Some nights, Jessi Cahoon would fall asleep with a study guide on her chest.
In the mornings, the Pharm.D. student would open up the pages again and quiz herself on the material she'd reviewed the night before.
"What did you forget? What did you remember?"
Cahoon, who graduates from the University of Montana on Saturday, doubtless remembers the important lessons. In her four years at UM, the Charlo native received a $10,000 Skaggs Scholarship, launched a mentoring program for minority students, and impressed her professors and doctors at the Curry Health Center along the way.
She did it while being parent to 9-year-old Evyn, and yes, the young soccer player still recognizes his mom.
"He recognizes me as the person that studies all the time, which is great. I'm happy to be that kind of person for him," Cahoon said.
She wasn't always academically inclined, though. As a high school student, Cahoon moved from Charlo to Missoula, and she dropped out of Sentinel High School as a sophomore.
"I always felt that high school may not have been for me," Cahoon said.
She had a baby, and roughly four years ago, she decided to apply to the pharmacy program at UM. Her mom is a clinical pharmacist at St. Patrick Hospital, and her late father had called out her career path since she was a child.
"You're going to be a pharmacist like your mom," he'd tell her.
Turns out, she's an excellent one.
Donna Beall, a professor in pharmacy, spent eight weeks working with Cahoon in ambulatory care at Curry Health, and she said Cahoon has a way of working with both patients and physicians.
Some students have a difficult time tailoring their counseling to the needs of patients, but Cahoon has a knack for it.
"She goes out of her way to make them feel at ease," Beall said.
She also said physicians sought out advice from Cahoon.
"One of her many attributes is her professional demeanor. She built professional relationships with all the physicians at Curry Health Center," Beall said.
It was the first time in 17 years that she saw a physician write an unsolicited letter about a student, said Beall. She shared part of the letter Dr. Jeff Adams wrote.
"Ms. Cahoon is one of those students that comes along fairly rarely. She has a blend of clinical competence, confidence in patient interactions, and (she) gathers information at a high level."
The pharmacy program is demanding, but Cahoon didn't limit her experience to academics. She started a mentoring program for minority students who want to be admitted into the program, and she was involved in tutoring and community service, too.
"She's just wonderful. There's no other word to describe her," Beall said.
The coursework is stressful, but Cahoon, 25, said the camaraderie among her classmates eases the burden.
The second year is one of the hardest, with a major test nearly every week. Cahoon remembers waking up early to get an hour of studying in before taking Evyn to school, and using her couch and bed as study areas.
"That was probably the worst time," Cahoon said.
She faced another difficult period of the program last December. Cahoon had planned to work hard to get a residency, and she learned the positions are not only highly competitive, they pit her against the classmates she'd grown fond of.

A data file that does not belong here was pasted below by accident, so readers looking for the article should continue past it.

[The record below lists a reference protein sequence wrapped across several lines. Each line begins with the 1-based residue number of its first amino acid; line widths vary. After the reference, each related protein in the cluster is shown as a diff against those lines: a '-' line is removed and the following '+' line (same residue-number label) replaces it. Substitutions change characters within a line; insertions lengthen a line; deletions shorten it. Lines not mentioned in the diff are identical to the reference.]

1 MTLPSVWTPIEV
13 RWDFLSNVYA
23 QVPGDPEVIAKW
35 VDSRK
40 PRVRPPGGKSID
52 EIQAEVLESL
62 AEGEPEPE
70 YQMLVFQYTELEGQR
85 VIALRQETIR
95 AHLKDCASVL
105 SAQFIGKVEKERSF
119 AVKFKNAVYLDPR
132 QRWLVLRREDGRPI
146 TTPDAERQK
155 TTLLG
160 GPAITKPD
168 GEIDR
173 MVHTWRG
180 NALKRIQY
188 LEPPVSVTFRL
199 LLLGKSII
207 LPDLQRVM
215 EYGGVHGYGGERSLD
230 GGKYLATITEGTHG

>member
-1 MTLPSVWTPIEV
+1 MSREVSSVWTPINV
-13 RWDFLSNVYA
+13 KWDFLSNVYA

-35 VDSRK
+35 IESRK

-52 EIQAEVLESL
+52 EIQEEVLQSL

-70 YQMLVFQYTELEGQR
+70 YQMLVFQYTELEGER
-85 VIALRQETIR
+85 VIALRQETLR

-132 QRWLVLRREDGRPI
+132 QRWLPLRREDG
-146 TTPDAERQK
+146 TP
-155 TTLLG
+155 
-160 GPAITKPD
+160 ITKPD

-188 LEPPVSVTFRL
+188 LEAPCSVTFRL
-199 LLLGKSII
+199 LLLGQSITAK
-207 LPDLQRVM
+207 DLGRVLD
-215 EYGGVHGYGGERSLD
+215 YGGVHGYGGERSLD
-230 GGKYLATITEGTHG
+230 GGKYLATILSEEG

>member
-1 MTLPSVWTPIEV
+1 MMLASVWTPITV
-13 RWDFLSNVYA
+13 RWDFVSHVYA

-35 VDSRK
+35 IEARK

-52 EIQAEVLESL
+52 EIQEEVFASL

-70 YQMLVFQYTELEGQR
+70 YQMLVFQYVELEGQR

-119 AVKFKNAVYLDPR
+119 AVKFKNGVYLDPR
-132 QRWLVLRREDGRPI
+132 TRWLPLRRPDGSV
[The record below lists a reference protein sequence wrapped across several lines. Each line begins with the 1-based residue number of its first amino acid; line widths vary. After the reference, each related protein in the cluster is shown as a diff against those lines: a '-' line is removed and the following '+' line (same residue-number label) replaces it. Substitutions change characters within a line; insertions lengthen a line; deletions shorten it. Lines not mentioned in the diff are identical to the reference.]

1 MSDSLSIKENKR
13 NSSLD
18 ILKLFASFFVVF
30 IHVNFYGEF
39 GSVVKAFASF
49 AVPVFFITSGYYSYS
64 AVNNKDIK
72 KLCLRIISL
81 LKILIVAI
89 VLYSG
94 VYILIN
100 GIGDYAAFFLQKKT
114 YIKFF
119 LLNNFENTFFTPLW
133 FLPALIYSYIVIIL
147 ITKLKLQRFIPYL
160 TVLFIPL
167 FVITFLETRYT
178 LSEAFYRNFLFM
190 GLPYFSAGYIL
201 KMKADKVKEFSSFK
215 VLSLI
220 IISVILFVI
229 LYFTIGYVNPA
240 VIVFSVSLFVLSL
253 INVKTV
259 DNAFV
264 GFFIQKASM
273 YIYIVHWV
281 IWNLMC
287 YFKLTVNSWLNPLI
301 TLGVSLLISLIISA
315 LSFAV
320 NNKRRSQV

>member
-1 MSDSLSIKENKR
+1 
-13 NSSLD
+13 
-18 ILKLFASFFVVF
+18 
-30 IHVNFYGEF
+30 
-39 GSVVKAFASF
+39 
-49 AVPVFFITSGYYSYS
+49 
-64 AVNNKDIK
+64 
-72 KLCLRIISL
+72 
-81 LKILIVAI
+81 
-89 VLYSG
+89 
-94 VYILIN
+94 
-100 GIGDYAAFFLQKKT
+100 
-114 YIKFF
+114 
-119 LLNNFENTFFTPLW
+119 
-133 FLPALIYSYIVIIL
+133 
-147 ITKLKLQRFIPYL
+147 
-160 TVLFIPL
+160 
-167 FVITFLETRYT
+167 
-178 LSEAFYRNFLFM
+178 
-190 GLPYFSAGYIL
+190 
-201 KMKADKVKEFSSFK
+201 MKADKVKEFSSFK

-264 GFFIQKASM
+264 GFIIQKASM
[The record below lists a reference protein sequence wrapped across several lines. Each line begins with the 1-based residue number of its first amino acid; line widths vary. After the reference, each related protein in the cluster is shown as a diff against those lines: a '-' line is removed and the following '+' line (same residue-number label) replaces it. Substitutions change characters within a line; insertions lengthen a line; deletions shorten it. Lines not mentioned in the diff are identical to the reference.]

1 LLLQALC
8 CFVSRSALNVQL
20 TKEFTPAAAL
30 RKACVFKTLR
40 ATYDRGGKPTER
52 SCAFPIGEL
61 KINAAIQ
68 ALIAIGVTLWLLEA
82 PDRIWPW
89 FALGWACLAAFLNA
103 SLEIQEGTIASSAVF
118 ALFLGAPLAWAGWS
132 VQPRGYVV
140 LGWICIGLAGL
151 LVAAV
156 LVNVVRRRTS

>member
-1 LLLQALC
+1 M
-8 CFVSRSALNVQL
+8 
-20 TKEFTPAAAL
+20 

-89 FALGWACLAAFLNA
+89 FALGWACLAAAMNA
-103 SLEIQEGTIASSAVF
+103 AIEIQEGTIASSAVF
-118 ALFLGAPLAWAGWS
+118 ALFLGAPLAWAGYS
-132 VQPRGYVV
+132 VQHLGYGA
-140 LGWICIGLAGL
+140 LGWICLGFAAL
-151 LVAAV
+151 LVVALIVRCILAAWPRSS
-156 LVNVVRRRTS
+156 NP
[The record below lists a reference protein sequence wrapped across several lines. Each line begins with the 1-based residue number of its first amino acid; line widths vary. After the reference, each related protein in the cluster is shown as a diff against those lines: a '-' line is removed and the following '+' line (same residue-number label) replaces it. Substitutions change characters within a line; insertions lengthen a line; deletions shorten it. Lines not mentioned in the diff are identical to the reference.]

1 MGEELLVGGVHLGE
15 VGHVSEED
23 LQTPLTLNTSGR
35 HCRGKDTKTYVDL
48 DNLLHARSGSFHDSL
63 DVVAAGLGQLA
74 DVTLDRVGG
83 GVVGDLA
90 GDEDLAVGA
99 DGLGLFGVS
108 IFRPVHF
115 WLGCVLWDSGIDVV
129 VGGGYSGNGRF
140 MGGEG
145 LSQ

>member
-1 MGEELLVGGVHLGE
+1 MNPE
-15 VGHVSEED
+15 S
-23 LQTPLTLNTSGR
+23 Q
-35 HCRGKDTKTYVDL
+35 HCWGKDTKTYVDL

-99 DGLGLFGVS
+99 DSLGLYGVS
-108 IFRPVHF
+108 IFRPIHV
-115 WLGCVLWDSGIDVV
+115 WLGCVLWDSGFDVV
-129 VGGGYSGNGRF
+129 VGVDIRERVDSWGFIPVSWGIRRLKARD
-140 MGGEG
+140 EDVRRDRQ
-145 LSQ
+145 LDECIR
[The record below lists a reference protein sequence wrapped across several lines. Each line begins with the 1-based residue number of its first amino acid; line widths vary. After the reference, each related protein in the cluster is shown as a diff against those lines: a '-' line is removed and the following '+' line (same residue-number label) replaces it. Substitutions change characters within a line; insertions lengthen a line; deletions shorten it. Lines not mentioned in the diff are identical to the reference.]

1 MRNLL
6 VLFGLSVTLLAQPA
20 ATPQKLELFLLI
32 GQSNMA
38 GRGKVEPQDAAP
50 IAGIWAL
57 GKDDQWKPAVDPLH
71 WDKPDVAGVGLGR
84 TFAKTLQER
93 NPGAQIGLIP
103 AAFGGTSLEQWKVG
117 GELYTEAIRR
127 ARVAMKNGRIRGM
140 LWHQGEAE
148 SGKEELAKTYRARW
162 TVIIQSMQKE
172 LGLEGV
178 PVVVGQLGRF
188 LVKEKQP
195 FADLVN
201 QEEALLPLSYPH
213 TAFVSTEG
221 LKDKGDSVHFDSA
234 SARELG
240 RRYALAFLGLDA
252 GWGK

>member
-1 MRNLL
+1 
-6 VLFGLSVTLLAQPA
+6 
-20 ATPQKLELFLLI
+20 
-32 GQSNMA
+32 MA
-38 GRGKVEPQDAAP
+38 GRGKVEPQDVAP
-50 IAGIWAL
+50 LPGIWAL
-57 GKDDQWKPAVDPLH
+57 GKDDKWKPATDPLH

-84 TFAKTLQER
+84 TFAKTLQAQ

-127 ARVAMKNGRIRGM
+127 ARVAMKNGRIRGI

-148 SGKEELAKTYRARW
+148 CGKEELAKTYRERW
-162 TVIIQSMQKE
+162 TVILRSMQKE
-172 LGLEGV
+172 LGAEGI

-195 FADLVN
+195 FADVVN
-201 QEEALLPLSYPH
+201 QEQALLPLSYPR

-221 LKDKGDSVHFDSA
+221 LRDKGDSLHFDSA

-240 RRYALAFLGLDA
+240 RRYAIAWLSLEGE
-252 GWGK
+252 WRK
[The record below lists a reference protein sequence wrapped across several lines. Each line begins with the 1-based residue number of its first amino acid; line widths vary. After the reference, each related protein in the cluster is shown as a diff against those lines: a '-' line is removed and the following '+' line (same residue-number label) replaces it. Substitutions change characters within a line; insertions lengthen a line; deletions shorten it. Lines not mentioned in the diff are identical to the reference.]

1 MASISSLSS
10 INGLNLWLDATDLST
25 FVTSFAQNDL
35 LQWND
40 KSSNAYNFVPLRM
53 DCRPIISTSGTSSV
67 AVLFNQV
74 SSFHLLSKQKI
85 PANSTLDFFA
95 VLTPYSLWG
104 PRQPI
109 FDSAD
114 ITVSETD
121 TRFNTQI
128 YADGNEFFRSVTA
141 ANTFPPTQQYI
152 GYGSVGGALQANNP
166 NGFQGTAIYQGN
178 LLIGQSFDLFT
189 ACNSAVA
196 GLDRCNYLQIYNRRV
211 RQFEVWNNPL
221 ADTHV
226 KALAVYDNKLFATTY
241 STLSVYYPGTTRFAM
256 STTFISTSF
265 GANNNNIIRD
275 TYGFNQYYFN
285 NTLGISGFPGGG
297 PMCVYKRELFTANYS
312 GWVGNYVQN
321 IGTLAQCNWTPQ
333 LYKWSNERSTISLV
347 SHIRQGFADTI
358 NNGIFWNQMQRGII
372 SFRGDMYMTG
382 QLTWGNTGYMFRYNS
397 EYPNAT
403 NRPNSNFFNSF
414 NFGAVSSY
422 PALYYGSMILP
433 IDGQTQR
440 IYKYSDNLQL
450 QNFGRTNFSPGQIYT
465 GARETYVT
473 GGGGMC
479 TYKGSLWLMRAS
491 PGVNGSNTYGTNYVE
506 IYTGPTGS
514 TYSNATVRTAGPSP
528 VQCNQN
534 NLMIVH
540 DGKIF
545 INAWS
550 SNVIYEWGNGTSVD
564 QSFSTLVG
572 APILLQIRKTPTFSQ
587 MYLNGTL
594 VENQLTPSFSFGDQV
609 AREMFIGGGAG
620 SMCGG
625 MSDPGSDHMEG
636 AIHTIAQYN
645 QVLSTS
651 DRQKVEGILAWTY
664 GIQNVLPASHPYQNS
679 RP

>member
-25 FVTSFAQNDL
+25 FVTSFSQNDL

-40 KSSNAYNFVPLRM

"It was just tough all around," Cahoon said.
Her mom, Carla Federici, helped her through. Once, Cahoon was in a study group with fellow students who didn't understand a particular concept, and Cahoon called her pharmacist mom for assistance.
Her mother explained the material so well, Cahoon called her back, put her on speaker phone, and made her explain it again to the entire group.
"This week, she's going crazy for my graduation," she said.
Last week, Cahoon's life started looking different, and it will continue to change.
In the past, she would have spent Mother's Day studying for tests, but this year, she watched her son make his first soccer goal of the season. Then, she and longtime boyfriend Brendan Work joined Evyn and Evyn's father for a backyard barbecue.
They grilled salmon, her favorite.
She's started coaching her son's Missoula Strikers soccer team with Work. He runs up and down the field, and she's moral support, patching up scrapes when the little players take a tumble.
In June, she'll study for her boards, and in July, she'll start her residency at Community Medical Center. She'll do rounds with physicians and act as a consultant, advising other clinicians about pain medications.
Eventually, she will be a clinical pharmacist on staff at a hospital, monitoring patients' vitals, answering doctors' questions, and getting infections under control.
"I'll make sure you have the right antibiotics on board," Cahoon said.
She's a member of the Confederated Salish and Kootenai Tribes, and her five- to 10-year plan involves returning to the reservation in a job that allows her to be a role model for young Native Americans. She did an internship based in St. Ignatius that involved much community outreach, and she is drawn to that side of the work.
"These kids absolutely want someone to look up to," Cahoon said.
In the meantime, she'll continue to be involved in the mentoring program she set up. This year, four mentors are helping 12 students, and five or six of them have been accepted into Pharmacy School.
"Which is great. I'm so excited for them," Cahoon said.
Her short-term plan involves a trip into a bouncy house, a present she wants for graduation. She describes her request as juvenile, but it just may be the perfect way to unleash four years' worth of tightly wound nerves.
Regardless, she's optimistic some exuberant jumping is in her future.
"I think Brendan is getting me a bouncy house. ... That's the only thing I asked for," Cahoon said.